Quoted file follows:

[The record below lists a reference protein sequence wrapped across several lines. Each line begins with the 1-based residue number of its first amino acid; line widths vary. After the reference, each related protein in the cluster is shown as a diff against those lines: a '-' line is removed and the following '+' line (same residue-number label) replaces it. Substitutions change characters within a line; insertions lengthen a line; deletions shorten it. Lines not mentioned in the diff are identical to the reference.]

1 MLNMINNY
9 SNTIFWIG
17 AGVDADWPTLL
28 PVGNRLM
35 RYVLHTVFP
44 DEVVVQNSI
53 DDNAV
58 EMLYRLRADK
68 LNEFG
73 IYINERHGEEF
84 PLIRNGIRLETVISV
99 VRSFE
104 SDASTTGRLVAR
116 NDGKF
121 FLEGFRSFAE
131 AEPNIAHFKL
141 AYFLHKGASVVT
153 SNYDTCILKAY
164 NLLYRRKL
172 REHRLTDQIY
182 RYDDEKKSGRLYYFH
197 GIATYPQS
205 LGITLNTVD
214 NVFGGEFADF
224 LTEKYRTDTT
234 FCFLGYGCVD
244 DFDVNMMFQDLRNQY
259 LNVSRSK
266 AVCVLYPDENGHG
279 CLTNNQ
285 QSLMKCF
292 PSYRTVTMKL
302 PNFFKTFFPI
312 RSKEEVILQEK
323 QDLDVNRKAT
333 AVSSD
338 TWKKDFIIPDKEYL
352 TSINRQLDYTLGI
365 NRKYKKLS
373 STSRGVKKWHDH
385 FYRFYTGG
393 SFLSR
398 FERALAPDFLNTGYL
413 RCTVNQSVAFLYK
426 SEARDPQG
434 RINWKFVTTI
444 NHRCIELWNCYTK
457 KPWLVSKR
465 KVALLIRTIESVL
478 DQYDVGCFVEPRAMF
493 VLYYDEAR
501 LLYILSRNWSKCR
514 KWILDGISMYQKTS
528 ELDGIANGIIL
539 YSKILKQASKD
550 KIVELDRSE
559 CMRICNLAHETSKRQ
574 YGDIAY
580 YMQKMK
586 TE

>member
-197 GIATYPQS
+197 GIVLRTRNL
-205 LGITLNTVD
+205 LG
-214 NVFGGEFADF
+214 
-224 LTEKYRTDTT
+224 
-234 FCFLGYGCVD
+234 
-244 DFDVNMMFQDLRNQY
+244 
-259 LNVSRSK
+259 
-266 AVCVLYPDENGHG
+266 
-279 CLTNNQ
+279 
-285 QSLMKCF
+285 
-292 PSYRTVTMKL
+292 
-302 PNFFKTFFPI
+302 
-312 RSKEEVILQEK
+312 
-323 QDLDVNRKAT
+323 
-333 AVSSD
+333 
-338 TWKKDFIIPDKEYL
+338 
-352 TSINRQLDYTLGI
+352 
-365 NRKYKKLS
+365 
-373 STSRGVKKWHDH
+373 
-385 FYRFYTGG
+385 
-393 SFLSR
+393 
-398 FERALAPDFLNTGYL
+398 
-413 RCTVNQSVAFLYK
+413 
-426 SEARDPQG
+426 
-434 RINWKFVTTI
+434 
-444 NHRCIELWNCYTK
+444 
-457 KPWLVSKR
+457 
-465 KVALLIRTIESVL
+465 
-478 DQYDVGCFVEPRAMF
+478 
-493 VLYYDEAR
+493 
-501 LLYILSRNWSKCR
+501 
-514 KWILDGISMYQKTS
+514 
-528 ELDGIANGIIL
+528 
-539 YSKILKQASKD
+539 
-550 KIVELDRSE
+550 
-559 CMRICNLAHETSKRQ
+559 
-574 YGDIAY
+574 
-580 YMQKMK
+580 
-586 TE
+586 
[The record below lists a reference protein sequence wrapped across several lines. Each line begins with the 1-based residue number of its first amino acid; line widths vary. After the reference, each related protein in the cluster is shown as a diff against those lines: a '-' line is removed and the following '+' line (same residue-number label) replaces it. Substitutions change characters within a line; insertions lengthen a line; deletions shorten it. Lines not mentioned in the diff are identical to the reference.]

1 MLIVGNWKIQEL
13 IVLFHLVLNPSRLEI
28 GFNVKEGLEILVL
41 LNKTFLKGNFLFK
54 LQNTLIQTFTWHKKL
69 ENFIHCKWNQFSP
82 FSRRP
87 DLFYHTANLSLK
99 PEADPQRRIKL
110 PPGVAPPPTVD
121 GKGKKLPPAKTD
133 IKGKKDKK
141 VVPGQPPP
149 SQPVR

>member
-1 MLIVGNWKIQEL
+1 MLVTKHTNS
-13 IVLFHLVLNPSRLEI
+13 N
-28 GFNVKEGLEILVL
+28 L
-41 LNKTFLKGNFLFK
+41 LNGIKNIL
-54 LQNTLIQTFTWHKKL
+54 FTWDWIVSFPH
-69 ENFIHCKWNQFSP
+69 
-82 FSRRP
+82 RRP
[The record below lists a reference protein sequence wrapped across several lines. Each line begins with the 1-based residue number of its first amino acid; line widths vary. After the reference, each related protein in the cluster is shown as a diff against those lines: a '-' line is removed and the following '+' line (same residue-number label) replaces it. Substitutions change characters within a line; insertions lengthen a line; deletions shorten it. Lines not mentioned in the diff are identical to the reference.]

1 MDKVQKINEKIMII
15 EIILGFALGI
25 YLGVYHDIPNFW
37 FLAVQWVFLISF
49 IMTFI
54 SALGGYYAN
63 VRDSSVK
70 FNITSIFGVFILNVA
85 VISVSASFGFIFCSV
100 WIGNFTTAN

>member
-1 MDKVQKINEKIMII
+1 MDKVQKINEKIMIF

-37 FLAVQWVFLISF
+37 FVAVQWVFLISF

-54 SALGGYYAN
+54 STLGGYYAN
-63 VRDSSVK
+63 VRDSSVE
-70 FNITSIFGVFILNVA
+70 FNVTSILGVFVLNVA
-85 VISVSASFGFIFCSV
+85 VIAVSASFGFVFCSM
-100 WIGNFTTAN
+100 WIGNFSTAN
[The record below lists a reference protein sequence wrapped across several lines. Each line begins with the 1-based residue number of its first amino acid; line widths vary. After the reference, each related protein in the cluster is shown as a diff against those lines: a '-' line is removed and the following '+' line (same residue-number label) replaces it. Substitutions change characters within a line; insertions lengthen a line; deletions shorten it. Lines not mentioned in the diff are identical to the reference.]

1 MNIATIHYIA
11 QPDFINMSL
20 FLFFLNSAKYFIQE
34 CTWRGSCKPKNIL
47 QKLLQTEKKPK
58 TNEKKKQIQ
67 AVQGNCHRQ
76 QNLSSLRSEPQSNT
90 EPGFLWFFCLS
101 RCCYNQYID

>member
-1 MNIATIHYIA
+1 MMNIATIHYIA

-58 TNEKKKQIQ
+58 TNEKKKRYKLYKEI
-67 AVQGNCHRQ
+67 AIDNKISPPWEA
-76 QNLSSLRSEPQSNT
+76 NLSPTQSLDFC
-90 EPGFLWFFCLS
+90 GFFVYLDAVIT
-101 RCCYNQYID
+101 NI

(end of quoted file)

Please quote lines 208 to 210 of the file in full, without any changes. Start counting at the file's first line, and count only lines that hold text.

>member
-1 MNIATIHYIA
+1 MMNIATIHYIA